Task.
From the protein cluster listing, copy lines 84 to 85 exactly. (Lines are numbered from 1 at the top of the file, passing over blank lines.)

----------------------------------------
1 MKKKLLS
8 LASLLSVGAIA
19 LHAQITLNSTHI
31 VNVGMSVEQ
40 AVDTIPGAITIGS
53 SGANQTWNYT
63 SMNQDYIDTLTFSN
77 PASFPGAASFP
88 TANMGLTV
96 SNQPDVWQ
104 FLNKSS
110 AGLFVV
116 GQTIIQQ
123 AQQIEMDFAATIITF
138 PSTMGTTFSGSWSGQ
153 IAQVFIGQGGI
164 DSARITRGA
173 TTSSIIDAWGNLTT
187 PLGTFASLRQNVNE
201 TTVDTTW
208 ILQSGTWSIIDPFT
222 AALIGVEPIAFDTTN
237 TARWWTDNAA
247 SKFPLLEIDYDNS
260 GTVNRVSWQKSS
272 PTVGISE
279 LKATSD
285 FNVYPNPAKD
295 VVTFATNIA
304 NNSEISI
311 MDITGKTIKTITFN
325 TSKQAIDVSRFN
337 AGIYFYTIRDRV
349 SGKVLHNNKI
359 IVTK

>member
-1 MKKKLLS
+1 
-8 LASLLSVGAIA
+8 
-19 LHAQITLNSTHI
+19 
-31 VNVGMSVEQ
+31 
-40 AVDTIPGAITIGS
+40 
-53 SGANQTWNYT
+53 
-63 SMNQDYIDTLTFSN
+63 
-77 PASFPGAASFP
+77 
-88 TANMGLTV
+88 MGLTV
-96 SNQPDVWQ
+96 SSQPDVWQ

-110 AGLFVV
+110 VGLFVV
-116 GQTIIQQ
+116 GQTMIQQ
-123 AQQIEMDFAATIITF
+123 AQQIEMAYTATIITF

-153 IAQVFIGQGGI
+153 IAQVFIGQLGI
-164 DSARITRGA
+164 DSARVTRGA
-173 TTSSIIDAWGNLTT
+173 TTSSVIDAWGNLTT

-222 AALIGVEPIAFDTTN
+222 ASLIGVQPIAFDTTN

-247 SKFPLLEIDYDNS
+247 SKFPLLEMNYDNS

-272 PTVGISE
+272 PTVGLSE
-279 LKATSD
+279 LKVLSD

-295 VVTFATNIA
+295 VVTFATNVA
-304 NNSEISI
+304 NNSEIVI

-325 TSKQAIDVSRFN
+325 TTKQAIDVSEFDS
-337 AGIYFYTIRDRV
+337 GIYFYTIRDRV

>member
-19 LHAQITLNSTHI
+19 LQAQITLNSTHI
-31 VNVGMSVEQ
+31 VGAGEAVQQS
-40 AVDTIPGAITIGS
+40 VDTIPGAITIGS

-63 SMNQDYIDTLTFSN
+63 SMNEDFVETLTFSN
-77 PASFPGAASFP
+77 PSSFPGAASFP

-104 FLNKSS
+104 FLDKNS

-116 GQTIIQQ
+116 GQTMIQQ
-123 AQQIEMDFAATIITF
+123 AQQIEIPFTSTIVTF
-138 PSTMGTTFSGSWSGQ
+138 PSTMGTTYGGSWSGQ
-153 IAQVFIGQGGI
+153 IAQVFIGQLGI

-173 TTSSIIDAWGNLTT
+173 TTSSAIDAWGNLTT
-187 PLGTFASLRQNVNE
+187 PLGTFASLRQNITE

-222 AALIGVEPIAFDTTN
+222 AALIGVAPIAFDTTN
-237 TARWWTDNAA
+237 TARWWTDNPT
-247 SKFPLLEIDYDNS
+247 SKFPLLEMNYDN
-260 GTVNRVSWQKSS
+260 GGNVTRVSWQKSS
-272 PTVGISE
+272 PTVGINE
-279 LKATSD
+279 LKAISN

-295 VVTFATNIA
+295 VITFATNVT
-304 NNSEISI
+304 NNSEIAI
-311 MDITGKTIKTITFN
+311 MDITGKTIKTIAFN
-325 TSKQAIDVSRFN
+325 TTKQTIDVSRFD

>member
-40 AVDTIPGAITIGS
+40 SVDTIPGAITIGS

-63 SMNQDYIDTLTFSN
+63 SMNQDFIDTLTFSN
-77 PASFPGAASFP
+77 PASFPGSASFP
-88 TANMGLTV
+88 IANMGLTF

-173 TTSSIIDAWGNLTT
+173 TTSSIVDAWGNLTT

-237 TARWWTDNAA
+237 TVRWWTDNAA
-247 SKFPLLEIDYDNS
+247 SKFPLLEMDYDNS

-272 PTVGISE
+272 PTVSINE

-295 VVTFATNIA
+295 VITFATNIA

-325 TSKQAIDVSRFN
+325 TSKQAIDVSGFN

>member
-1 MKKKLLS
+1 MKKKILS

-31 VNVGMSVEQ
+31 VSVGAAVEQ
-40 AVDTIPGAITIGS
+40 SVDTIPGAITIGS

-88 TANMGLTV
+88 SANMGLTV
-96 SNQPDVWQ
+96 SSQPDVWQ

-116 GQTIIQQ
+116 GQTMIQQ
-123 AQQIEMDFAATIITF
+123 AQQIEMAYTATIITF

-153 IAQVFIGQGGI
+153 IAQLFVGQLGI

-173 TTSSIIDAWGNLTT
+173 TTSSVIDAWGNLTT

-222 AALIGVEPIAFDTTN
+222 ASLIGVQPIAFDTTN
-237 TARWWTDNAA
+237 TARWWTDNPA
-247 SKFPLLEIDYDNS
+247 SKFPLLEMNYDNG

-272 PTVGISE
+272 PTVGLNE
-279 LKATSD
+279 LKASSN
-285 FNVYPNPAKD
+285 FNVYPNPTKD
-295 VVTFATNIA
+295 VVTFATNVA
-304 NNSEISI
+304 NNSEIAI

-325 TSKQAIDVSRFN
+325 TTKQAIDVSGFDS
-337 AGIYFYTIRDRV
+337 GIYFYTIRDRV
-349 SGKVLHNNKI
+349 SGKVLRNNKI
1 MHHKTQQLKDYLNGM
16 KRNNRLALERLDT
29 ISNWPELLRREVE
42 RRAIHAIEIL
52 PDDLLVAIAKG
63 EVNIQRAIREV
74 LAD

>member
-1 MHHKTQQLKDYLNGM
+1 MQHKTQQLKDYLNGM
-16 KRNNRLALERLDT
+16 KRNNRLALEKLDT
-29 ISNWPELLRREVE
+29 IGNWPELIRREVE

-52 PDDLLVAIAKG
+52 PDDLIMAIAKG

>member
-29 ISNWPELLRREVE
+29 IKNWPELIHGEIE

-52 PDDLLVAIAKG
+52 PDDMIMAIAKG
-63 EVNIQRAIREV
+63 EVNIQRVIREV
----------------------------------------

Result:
+337 GIYFYTIRDRV

>member